Taxation

Taxation in the United Kingdom involve payments to a minimum of three different levels of government: the central government (HMRC), devolved national governments and local government.

 

Central government revenues come primarily from income tax, National Insurance contributions, VAT, corporation tax and fuel duty. Local government revenues come primarily from grants from central government funds, business rates in England and Wales, Council Tax and increasingly from fees and charges such as those from on-street parking. In the fiscal year 2014-15, total government revenue was forecast to be £648 billion, or 37.7 per cent of GDP, with net taxes and National Insurance contributions standing at £606 billion.

Self Assessment Taxation

31/01/2016 - Deadline for submitting your 2014/15 self assessment return (£100 automatic penalty if your return is late) and the balance of your 2014/15 liability together with the first payment on account for the 2015/16 tax year.

 

This deadline applies to individuals who need to complete a self assessment tax return and make direct payments to HMRC in respect of their income tax, Class 4 NI, capital gains tax and High Income Child Benefit Charge liabilities.

 

There is a penalty of £100 if your return is not submitted on time, even if there is no tax due or your return shows that you are due a tax refund.

 

The balance of any outstanding income tax, Class 4 NI, capital gains tax and High Income Child Benefit Charge for the year ended 5th April 2015 is due for payment by 31st January 2016. Where the payment is made late interest will be charged.

 

The first payment on account for 2015/16 in respect of income tax and any Class 4 NI or High Income Child Benefit Charge is also due for payment by 31st January 2016.

 

If we have already dealt with your self assessment return on your behalf you need take no action. If you have not submitted your tax return yet please contact us as a matter of urgency. We will do our best to assist you but time is now short.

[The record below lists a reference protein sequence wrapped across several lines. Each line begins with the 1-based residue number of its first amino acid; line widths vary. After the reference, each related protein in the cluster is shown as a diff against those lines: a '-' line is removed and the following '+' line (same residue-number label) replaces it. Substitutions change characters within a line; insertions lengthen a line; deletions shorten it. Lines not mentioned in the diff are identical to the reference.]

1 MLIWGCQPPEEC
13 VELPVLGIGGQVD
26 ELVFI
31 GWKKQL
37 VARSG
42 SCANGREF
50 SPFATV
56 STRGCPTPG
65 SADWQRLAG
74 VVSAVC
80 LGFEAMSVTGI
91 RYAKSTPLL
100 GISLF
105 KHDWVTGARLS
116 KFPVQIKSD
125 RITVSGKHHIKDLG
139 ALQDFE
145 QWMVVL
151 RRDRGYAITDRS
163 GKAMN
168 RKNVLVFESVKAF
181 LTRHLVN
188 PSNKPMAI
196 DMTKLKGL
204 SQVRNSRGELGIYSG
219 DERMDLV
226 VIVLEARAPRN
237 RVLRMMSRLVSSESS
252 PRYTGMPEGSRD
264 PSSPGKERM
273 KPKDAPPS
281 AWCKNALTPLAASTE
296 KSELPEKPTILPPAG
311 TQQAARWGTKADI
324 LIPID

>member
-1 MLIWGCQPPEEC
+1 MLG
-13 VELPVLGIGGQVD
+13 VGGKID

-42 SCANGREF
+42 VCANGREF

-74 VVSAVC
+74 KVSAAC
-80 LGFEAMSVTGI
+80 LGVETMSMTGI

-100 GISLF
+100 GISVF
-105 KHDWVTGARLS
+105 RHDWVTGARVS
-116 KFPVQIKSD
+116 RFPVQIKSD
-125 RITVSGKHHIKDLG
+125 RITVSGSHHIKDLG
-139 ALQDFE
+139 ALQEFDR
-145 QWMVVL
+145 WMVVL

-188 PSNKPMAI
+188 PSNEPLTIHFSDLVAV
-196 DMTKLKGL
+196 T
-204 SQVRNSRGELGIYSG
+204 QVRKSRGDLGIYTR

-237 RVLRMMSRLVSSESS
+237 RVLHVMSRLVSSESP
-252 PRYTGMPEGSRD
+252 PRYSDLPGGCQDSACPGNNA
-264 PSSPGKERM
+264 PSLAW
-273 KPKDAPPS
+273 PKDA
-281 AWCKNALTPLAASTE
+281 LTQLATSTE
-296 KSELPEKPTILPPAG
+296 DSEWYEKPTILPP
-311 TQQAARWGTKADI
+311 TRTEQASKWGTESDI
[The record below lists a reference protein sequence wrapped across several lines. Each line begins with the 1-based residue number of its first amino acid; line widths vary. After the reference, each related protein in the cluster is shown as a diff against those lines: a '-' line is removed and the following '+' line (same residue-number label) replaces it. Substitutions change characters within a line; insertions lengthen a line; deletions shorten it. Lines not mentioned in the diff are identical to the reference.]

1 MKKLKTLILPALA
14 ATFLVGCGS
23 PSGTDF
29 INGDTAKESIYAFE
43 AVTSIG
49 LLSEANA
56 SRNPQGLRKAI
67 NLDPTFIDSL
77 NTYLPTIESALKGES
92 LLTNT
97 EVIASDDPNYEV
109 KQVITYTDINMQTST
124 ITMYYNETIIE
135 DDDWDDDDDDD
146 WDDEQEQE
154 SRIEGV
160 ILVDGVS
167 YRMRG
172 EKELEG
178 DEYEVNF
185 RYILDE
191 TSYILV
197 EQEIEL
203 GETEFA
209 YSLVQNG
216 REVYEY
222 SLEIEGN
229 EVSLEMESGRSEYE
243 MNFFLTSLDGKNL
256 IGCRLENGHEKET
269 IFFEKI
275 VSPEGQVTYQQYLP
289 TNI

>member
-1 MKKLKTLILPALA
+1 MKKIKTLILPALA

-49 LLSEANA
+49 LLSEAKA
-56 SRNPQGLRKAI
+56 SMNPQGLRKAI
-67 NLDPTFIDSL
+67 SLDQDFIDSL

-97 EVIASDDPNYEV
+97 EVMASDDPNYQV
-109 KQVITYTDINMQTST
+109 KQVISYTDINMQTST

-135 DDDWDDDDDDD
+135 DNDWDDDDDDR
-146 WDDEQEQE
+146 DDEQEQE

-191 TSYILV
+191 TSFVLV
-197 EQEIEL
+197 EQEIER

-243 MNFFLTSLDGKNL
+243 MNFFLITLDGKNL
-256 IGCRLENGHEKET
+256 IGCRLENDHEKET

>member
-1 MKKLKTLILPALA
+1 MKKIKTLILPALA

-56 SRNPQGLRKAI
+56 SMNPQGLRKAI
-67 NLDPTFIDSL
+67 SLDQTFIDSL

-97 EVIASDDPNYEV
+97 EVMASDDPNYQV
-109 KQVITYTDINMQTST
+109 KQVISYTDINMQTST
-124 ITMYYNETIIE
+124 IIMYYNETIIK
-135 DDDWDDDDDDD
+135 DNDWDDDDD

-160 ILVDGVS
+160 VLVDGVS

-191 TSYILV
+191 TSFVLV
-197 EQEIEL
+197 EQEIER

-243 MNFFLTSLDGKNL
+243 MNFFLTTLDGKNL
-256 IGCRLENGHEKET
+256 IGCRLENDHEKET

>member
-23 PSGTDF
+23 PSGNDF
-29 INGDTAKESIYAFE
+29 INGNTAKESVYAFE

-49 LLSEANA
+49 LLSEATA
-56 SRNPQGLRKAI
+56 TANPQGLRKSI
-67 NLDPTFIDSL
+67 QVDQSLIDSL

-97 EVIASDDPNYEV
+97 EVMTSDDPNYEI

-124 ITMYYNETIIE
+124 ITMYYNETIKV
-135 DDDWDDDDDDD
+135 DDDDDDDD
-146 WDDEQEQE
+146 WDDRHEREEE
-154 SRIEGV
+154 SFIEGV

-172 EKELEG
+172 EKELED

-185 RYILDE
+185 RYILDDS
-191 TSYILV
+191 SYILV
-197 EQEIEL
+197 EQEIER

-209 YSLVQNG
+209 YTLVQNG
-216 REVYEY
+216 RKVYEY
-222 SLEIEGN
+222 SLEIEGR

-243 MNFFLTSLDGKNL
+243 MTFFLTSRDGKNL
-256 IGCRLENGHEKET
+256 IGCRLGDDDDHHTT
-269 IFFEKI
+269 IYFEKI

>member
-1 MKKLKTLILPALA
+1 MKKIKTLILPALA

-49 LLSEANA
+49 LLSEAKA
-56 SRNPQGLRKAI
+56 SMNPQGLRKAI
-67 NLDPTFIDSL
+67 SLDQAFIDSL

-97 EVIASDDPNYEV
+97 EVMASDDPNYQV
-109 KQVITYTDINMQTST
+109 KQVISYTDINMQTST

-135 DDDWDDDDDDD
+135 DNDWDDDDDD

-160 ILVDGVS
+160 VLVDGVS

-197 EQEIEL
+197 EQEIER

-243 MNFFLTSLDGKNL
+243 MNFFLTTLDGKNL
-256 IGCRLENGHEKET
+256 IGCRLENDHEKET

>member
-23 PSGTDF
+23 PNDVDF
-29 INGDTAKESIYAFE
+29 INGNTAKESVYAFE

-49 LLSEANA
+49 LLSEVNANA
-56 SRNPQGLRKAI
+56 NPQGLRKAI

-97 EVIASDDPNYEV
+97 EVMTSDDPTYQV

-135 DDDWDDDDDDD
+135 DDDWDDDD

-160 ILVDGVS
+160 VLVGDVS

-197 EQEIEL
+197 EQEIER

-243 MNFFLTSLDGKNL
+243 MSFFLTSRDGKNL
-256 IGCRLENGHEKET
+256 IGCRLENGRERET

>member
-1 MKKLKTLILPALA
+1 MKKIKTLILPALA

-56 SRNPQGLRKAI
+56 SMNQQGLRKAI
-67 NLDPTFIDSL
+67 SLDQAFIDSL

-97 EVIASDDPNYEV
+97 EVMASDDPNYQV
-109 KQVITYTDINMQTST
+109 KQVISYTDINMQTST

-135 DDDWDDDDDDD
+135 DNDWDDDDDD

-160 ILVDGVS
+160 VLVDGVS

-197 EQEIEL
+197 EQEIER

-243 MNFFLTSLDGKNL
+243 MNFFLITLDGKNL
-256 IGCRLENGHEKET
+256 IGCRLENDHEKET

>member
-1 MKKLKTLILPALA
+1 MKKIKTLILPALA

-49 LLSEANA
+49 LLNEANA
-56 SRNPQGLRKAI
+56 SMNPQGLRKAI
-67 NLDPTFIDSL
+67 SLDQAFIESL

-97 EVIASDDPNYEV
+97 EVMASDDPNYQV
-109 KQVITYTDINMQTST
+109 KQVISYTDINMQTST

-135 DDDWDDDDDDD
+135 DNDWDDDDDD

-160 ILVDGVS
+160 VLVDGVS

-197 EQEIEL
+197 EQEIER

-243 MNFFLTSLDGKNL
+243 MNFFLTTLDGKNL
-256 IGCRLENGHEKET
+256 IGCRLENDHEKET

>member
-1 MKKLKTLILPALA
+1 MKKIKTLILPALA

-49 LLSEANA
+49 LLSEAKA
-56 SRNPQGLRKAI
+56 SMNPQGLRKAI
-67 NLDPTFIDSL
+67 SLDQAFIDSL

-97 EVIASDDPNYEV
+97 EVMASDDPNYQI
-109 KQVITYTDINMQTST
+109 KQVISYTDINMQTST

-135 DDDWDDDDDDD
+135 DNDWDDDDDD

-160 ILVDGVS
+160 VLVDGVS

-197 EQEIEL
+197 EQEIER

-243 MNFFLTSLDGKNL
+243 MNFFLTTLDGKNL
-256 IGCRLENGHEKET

Self Assessment Tax Deadline Almost Here

The deadline for filling self assessment tax returns is almost here! By midnight on 31 January you will need to have submitted your electronic tax return (it is too late for paper submissions – these were due on 31 October 2015), together with payment for any tax you owe for the tax year , and any payment on account due for the 15/16 tax year,

 

An automatic penalty of £100 will become due if you don’ t submit your return on time, even if no tax is due.

It is important that you know whether you need to register for self-assessment. Contact us if you are unsure.

 

If you have "forgotten" or were unable to submit your tax return on time and wish to appeal the automatic penalty, remember NOT to try any of these excuses which have already failed with HMRC and been branded as the top ten "worst excuses" for missing the deadline:

 

1. My tax papers were left in the shed and the rat ate them.

2. I'm not a paperwork orientated person - I always relied on my sister to complete my returns but we have now fallen out.

3. My accountant has been ill.

4. My dog ate my tax return.

5. I will be abroad on deadline day with no internet access so will be unable to file.

6. My laptop broke, so did my washing machine.

7. My niece had moved in - she made the house so untidy I could not find my log in details to complete my tax return.